GLENDALE — After years of planning and anticipation, several upgraded park facilities are set to open in coming weeks — just in time for summer.
Residents already have access to a new and improved Maple Park, which received $3.5 million in renovations including new landscaping and an overhaul to the community building. The new building includes a modernized second-floor gym and a nearly 5,400-square-foot addition to make way for larger rooms and a computer lab.
Also in south Glendale — where city officials have long bemoaned the lack of available green space — the long-awaited $5.3-million public Pacific Park pool is on schedule to open June 4.
And near the city’s northwest border, a revamped version of Griffith Manor Park is set to open June 25 after being closed to the public for more than two years during the upgrades and other construction in the city’s San Fernando Road corridor.
“It’s really a park renaissance,” said Dave Ahern, capital projects administrator for the Community Services & Parks Department.
A seismic retrofit of the historic Le Mesnager stone barn at Deukmejian Wilderness Park is also nearly completed, although it won’t be open to the public until city officials secure additional grant funds to complete the transformation into an interpretive center.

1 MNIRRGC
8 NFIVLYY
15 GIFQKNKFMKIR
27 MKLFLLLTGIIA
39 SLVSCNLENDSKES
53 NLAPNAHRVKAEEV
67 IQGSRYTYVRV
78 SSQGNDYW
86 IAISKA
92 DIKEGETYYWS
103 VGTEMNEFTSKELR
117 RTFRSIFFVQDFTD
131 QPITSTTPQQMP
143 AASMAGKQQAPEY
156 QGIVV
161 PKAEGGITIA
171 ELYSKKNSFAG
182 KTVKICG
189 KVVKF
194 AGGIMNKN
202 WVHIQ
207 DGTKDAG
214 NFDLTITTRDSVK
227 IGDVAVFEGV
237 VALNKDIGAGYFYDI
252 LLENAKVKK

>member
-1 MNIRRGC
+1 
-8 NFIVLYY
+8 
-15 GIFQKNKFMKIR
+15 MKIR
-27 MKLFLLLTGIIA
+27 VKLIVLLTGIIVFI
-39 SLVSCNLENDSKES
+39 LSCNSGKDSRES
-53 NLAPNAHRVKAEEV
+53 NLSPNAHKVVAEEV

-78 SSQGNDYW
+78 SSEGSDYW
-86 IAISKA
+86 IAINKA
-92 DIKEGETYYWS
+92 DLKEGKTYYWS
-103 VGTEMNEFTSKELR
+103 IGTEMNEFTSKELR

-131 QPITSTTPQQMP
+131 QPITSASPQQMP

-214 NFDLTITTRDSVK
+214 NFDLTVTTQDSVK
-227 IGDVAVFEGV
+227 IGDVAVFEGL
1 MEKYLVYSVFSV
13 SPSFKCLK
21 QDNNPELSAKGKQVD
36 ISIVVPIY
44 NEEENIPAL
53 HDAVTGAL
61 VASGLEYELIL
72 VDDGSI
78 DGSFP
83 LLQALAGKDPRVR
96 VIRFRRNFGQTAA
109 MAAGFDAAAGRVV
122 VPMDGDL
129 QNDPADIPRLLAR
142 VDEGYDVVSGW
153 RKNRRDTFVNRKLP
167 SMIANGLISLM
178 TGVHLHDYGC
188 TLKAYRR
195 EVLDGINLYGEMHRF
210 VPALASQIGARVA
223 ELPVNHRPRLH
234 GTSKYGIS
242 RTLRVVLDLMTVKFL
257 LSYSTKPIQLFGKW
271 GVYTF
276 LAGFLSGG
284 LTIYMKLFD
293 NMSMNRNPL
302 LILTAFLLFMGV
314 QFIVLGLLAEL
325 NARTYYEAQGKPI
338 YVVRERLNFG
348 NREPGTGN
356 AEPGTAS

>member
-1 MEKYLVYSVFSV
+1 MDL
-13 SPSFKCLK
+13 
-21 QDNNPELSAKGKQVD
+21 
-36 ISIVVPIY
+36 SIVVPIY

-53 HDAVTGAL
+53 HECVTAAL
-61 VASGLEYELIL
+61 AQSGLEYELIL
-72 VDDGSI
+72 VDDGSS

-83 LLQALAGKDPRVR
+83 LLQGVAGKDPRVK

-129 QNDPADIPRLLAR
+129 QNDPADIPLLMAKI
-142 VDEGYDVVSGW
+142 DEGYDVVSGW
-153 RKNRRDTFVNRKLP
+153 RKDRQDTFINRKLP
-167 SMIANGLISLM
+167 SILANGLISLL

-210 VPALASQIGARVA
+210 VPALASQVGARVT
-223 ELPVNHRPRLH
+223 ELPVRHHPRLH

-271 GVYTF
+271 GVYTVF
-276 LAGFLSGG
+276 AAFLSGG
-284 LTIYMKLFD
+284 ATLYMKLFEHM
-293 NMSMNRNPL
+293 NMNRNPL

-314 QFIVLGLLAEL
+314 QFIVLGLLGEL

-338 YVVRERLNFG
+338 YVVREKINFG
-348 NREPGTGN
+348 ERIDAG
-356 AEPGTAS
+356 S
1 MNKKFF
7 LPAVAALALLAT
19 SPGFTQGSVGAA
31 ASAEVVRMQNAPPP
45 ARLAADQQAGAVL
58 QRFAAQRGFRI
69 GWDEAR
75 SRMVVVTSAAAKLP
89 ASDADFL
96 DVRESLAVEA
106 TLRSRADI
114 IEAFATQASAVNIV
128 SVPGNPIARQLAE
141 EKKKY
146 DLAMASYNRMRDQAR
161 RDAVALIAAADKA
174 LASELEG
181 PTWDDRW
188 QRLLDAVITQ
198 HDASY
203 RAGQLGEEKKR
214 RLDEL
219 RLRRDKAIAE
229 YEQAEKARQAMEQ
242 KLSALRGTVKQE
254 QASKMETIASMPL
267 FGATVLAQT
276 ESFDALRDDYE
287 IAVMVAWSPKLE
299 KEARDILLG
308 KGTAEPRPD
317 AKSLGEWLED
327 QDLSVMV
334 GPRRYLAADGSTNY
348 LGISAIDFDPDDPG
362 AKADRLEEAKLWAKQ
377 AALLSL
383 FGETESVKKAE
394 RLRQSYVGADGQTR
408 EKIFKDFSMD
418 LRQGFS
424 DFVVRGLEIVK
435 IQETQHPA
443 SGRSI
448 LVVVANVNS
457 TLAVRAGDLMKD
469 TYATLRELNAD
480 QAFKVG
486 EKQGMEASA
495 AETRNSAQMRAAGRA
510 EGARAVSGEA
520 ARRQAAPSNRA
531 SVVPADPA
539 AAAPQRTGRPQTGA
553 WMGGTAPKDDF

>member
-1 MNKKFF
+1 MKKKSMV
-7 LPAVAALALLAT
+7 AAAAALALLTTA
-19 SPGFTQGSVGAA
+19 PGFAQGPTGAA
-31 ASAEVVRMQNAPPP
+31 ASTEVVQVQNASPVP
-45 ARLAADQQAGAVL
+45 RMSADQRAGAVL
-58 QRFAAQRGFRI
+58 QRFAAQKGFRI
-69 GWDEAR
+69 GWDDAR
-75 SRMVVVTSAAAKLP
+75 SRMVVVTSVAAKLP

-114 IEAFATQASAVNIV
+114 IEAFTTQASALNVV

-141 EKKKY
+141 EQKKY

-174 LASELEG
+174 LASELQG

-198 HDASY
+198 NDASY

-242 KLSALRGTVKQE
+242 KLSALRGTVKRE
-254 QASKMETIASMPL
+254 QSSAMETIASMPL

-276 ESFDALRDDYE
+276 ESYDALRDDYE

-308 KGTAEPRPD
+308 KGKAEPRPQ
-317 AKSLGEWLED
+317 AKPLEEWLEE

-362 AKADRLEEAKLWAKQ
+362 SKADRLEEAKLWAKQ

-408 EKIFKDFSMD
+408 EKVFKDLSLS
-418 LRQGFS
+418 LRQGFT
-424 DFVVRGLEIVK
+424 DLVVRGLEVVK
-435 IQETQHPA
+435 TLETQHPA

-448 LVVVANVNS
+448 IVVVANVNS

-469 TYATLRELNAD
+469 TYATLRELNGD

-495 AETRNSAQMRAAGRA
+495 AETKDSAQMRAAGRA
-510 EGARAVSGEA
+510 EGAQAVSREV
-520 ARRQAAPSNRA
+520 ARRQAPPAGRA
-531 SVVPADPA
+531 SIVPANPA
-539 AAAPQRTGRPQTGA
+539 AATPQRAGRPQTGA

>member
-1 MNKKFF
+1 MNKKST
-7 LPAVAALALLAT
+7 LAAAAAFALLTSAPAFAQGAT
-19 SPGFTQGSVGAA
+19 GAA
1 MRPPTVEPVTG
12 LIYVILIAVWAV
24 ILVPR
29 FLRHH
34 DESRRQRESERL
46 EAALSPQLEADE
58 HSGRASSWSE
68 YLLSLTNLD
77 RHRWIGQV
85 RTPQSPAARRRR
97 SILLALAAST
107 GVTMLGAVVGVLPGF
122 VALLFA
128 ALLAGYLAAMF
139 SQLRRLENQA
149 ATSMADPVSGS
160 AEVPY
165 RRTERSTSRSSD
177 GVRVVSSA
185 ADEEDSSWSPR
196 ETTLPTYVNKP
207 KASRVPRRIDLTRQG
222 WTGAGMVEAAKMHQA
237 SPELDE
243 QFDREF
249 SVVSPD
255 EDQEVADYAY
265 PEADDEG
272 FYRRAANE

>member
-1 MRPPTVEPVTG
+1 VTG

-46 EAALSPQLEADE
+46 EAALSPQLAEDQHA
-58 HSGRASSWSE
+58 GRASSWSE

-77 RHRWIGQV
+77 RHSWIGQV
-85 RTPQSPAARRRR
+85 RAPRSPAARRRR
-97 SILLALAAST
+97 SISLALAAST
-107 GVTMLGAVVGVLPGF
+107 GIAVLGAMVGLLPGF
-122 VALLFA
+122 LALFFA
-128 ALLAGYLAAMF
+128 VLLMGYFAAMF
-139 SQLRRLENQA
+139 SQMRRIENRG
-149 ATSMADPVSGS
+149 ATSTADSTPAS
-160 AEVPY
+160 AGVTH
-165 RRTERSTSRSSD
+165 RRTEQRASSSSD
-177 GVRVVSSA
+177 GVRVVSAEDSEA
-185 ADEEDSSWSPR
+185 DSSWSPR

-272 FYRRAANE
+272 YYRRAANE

With construction bids down significantly during the protracted recession, the projects have cost less than originally anticipated, saving the city an average 20%, Ahern said.
“It’s a great time to be building parks,” he said. “We are getting great value for our dollar.”
The Pacific Park pool was initially delayed by a variety of design iterations, but crews worked extended hours to meet its scheduled June opening.
After years of relying solely on pools at local high schools, parks officials will host a range of recreational programming at the new facility, including open swim classes.
And at Griffith Manor Park, visitors will have access to a 2,400-square-foot community building, new restrooms, lights, irrigation systems, a lighted basketball court, benches and picnic pavilions.
The community building is designed to look like an old-fashioned airport hangar reflective of the area during the 1920s when it hosted the Glendale Grand Central Airport.
Parks, Recreation and Community Services Commissioner Dottie Sharkey said the new facilities would be a welcome addition for residents.
“It’s all exciting,” she said. “The kids in Glendale are going to have a great summer.”